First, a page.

What impact does the AstraZeneca decision have on vaccination strategy?

The Health Council today recommended that people under the age of 60 should no longer be vaccinated with AstraZeneca. Outgoing Minister of Health De Jonge accepts this advice.

According to De Jonge, this will not cause any major changes in the vaccination strategy. He still assumes that everyone will have received the first shot in early July and two-thirds of the population who wants to be vaccinated will be fully protected.

But AstraZeneca is a big part of the vaccination strategy for people under 60, so are those changes not too bad? Experts say the decision will have an impact, but it will ultimately turn out to be better – provided the planned vaccine deliveries go ahead.

“It is a major setback and is likely to lead to a delay in the short term,” said Gideon Kersten, professor by special appointment of vaccine development and former scientific director of vaccine research institute Intravacc. “But it can all be absorbed.”

Also Ben van der Zeijst, emeritus professor of vaccines, former director of the Dutch Vaccine Institute and former head of Vaccines at RIVM, believes that the decision will delay the Netherlands’ vaccination strategy, but that the delay will be better than expected. According to the experts, the loss of AstraZeneca can be handled by Pfizer, Moderna or Janssen. “It may be better than expected,” says Van der Zeijst.

But what do the numbers say?

According to De Jonge, everyone in the population over 18 years – who also wants to – could have a first injection before 1 July.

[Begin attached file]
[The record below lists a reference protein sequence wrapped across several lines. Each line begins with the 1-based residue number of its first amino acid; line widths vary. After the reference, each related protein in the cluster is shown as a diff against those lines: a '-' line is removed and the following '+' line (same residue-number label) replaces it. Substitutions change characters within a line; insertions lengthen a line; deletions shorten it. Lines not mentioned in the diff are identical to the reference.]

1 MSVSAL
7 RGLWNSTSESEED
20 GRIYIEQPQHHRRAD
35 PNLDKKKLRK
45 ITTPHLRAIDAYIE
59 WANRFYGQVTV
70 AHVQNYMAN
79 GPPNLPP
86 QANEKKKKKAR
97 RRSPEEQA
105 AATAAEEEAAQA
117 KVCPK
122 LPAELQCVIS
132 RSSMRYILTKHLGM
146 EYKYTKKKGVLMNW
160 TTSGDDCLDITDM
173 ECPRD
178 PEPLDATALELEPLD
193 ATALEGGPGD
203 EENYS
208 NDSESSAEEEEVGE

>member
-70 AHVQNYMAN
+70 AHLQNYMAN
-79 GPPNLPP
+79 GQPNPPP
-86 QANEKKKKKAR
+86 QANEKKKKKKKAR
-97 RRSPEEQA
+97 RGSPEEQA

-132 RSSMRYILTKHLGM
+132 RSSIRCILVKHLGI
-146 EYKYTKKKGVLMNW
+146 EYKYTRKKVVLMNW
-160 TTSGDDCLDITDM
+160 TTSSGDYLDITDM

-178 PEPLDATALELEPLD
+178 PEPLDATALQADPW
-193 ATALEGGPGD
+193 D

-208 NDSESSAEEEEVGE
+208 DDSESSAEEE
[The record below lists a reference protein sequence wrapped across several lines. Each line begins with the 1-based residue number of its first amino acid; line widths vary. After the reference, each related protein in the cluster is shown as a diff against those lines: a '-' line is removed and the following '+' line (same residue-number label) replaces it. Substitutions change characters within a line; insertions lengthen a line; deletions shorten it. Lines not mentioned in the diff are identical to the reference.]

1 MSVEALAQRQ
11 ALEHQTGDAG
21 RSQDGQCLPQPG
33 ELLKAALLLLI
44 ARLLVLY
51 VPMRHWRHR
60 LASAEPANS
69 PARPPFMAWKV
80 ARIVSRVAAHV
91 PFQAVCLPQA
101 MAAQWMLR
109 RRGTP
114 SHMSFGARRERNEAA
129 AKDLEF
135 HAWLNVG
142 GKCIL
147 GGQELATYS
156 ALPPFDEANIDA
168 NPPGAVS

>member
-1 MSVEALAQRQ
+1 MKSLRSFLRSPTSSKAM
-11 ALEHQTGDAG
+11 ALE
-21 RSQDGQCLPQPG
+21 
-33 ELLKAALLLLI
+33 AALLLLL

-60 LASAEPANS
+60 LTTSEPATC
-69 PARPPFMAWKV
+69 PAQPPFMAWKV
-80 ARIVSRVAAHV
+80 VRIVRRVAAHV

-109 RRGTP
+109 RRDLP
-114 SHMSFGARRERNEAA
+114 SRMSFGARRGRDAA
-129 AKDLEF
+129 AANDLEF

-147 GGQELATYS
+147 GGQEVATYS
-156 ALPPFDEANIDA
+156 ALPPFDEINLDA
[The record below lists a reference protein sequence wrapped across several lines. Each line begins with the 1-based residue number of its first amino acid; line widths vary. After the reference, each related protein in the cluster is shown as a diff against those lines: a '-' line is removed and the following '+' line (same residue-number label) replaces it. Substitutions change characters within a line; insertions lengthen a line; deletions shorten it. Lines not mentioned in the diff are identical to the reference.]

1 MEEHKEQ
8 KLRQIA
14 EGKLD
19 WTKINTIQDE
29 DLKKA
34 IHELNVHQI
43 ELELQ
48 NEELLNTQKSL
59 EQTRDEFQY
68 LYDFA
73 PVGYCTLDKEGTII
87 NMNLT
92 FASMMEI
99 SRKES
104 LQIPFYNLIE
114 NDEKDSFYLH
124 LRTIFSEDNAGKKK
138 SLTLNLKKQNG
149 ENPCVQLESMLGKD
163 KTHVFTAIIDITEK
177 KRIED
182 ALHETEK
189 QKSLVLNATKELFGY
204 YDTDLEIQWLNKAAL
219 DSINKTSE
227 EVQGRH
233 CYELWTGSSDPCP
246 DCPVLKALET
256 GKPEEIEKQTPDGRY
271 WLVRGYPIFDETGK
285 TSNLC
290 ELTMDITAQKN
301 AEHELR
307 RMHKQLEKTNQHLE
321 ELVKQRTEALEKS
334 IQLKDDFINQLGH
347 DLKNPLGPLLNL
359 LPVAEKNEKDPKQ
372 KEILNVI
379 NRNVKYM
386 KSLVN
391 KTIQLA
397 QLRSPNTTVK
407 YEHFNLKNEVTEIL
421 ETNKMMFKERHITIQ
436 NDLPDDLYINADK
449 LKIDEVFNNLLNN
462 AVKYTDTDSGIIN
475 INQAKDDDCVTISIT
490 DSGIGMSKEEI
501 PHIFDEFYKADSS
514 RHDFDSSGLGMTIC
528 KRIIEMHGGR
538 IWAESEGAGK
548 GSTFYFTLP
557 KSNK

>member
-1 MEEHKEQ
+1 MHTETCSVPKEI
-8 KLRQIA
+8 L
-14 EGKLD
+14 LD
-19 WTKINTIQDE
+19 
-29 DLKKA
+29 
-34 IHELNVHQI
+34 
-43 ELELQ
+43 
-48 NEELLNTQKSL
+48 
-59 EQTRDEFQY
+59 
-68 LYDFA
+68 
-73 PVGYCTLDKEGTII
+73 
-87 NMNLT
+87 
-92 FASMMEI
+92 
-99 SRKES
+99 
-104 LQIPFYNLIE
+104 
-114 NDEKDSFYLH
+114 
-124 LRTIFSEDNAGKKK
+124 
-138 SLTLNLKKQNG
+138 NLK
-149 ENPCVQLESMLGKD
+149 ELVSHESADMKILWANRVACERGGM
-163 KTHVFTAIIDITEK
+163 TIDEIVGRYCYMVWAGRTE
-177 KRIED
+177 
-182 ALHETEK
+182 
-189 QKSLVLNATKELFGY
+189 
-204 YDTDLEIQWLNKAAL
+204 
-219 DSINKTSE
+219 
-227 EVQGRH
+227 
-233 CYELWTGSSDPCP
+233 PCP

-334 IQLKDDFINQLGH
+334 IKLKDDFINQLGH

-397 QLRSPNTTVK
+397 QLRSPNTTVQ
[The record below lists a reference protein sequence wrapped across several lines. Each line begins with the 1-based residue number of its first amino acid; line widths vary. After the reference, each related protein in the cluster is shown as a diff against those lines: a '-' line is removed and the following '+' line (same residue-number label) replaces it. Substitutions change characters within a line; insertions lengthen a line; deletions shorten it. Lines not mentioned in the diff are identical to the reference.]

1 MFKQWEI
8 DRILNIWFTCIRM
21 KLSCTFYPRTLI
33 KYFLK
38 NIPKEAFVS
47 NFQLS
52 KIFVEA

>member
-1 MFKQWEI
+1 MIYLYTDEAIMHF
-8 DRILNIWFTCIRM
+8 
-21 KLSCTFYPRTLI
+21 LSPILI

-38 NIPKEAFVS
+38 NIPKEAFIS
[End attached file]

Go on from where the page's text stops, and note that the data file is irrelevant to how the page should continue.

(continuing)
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Before that date, the Netherlands expects 11.1 million doses of Pfizer, Moderna and Janssen. There are currently 14.1 million people over 18 in the Netherlands, according to figures from Statistics Netherlands. The willingness to vaccinate is 76 percent, according to the RIVM. That would mean that 10.7 million people want to be vaccinated.

But of course people have already had an injection. According to the latest figures, there are at least 1.8 million. That means that 8.9 million people still need to be injected before July 1. With 11.1 million vaccines on order, this should therefore be achieved, even without AstraZeneca.


But then two more things are important: will the willingness to vaccinate remain 76 percent or will it change? And: do all deliveries arrive on time?

The second question is difficult to answer, but Dimitri Diavatopoulos, immunologist at Radboudumc, is skeptical. “We have to start from one bestcasescenario, but also look at one worstcasescenario. It bestcasescenario is that whether the deliveries arrive on time or whether enough buffer has been built up to absorb delayed deliveries. In that scenario we will indeed make it. “

But in it worstcasescenario is that still the question, says Diavatopoulos. “If you look at the recent past of deliveries, I think we can expect quite a few setbacks.”

Judith Honig is one of the people who would get AstraZeneca and has been canceled. She is single mother of daughter Rosa. Because she has diabetes and is therefore more at risk from covid-19, she was due to receive the vaccine tomorrow. But she has to wait longer now, she says in this video:

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